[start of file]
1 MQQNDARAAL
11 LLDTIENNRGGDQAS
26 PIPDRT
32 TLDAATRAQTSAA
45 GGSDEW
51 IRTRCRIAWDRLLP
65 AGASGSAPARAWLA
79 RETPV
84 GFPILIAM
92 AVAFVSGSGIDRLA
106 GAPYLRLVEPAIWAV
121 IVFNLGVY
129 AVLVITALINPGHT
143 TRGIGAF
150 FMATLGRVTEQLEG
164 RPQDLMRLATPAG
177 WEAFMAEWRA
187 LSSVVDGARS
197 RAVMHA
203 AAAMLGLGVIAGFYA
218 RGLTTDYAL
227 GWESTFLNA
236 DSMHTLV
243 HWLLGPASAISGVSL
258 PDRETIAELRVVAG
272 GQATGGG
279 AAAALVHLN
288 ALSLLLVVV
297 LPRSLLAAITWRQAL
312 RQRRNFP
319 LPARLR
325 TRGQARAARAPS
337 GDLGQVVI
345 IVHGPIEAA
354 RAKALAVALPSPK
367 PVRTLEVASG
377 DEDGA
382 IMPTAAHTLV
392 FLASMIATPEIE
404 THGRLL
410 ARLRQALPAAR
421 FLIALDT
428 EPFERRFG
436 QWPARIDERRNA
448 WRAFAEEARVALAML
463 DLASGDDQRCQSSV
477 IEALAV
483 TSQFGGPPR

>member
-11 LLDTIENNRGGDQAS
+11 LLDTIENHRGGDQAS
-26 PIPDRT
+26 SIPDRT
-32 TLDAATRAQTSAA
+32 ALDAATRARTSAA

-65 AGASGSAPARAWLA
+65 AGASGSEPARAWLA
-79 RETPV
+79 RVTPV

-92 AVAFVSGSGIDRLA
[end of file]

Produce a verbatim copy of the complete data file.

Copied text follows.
1 MQQNDARAAL
11 LLDTIENNRGGDQAS
26 PIPDRT
32 TLDAATRAQTSAA
45 GGSDEW
51 IRTRCRIAWDRLLP
65 AGASGSAPARAWLA
79 RETPV
84 GFPILIAM
92 AVAFVSGSGIDRLA
106 GAPYLRLVEPAIWAV
121 IVFNLGVY
129 AVLVITALINPGHT
143 TRGIGAF
150 FMATLGRVTEQLEG
164 RPQDLMRLATPAG
177 WEAFMAEWRA
187 LSSVVDGARS
197 RAVMHA
203 AAAMLGLGVIAGFYA
218 RGLTTDYAL
227 GWESTFLNA
236 DSMHTLV
243 HWLLGPASAISGVSL
258 PDRETIAELRVVAG
272 GQATGGG
279 AAAALVHLN
288 ALSLLLVVV
297 LPRSLLAAITWRQAL
312 RQRRNFP
319 LPARLR
325 TRGQARAARAPS
337 GDLGQVVI
345 IVHGPIEAA
354 RAKALAVALPSPK
367 PVRTLEVASG
377 DEDGA
382 IMPTAAHTLV
392 FLASMIATPEIE
404 THGRLL
410 ARLRQALPAAR
421 FLIALDT
428 EPFERRFG
436 QWPARIDERRNA
448 WRAFAEEARVALAML
463 DLASGDDQRCQSSV
477 IEALAV
483 TSQFGGPPR

>member
-11 LLDTIENNRGGDQAS
+11 LLDTIENHRGGDQAS
-26 PIPDRT
+26 SIPDRT
-32 TLDAATRAQTSAA
+32 ALDAATRARTSAA

-65 AGASGSAPARAWLA
+65 AGASGSEPARAWLA
-79 RETPV
+79 RVTPV

-92 AVAFVSGSGIDRLA